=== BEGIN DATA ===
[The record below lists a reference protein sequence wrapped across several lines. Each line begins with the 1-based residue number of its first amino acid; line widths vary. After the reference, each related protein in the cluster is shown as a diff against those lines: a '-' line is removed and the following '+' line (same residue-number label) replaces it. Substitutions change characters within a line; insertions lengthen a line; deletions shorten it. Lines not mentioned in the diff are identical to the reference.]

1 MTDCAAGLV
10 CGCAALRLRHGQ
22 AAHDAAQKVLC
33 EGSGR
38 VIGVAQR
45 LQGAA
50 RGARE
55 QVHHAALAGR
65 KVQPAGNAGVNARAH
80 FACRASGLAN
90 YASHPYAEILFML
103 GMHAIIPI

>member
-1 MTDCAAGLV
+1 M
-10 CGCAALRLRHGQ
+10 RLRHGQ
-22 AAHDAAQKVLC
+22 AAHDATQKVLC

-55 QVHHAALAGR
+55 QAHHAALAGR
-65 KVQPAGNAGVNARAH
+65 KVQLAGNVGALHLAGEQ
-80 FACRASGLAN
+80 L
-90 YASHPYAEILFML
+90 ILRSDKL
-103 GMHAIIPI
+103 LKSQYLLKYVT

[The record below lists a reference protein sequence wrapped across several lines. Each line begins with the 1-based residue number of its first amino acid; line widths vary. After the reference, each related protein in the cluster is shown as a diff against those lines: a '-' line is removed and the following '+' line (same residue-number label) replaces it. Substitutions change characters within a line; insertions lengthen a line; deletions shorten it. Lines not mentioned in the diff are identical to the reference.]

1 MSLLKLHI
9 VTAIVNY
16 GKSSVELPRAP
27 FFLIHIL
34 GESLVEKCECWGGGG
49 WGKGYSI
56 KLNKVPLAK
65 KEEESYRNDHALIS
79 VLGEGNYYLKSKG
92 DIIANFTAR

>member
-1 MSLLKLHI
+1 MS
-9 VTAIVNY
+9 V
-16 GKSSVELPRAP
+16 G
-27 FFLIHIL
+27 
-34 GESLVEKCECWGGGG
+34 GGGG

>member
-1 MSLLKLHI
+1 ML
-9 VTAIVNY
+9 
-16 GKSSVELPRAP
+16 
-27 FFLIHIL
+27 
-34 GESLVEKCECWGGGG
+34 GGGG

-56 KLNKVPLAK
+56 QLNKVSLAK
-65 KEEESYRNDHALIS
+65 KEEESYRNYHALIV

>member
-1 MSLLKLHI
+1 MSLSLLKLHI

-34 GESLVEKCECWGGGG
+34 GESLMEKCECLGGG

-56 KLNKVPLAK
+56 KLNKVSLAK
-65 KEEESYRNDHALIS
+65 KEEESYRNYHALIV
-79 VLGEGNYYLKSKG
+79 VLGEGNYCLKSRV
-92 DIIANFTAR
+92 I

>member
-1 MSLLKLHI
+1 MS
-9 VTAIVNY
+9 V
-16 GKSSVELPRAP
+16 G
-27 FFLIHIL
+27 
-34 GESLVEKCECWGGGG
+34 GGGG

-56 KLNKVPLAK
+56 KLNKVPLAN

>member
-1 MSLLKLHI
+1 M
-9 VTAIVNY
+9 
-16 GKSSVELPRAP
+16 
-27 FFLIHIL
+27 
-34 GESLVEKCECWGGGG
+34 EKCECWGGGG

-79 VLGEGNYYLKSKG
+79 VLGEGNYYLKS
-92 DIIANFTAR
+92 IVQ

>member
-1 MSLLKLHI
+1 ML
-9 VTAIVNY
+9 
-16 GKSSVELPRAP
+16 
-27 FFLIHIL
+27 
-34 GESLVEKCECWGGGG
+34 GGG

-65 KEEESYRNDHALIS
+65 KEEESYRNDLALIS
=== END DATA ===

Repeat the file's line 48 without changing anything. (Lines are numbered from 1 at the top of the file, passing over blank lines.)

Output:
+16 G